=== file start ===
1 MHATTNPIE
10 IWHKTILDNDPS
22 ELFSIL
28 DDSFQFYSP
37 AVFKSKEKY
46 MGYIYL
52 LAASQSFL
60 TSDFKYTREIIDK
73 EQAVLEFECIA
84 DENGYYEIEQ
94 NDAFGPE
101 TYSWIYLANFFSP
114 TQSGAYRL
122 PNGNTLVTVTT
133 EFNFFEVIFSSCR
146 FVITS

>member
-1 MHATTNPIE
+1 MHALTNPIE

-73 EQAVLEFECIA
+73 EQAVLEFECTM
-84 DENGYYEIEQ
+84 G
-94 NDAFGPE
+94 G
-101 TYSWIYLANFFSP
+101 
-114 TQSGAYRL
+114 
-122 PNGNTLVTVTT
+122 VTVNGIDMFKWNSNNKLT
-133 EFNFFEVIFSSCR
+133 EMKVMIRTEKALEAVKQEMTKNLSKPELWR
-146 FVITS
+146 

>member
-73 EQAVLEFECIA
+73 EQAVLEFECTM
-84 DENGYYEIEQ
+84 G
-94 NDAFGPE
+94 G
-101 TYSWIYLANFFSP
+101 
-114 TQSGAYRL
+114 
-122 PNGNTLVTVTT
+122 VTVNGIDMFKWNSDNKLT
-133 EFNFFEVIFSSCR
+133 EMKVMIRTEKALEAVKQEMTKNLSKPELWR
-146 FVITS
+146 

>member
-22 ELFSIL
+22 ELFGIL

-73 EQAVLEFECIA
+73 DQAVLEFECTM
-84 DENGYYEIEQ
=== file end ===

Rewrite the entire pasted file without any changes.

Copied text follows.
1 MHATTNPIE
10 IWHKTILDNDPS
22 ELFSIL
28 DDSFQFYSP
37 AVFKSKEKY
46 MGYIYL
52 LAASQSFL
60 TSDFKYTREIIDK
73 EQAVLEFECIA
84 DENGYYEIEQ
94 NDAFGPE
101 TYSWIYLANFFSP
114 TQSGAYRL
122 PNGNTLVTVTT
133 EFNFFEVIFSSCR
146 FVITS

>member
-1 MHATTNPIE
+1 MHALTNPIE

-73 EQAVLEFECIA
+73 EQAVLEFECTM
-84 DENGYYEIEQ
+84 G
-94 NDAFGPE
+94 G
-101 TYSWIYLANFFSP
+101 
-114 TQSGAYRL
+114 
-122 PNGNTLVTVTT
+122 VTVNGIDMFKWNSNNKLT
-133 EFNFFEVIFSSCR
+133 EMKVMIRTEKALEAVKQEMTKNLSKPELWR
-146 FVITS
+146 

>member
-73 EQAVLEFECIA
+73 EQAVLEFECTM
-84 DENGYYEIEQ
+84 G
-94 NDAFGPE
+94 G
-101 TYSWIYLANFFSP
+101 
-114 TQSGAYRL
+114 
-122 PNGNTLVTVTT
+122 VTVNGIDMFKWNSDNKLT
-133 EFNFFEVIFSSCR
+133 EMKVMIRTEKALEAVKQEMTKNLSKPELWR
-146 FVITS
+146 

>member
-22 ELFSIL
+22 ELFGIL

-73 EQAVLEFECIA
+73 DQAVLEFECTM
-84 DENGYYEIEQ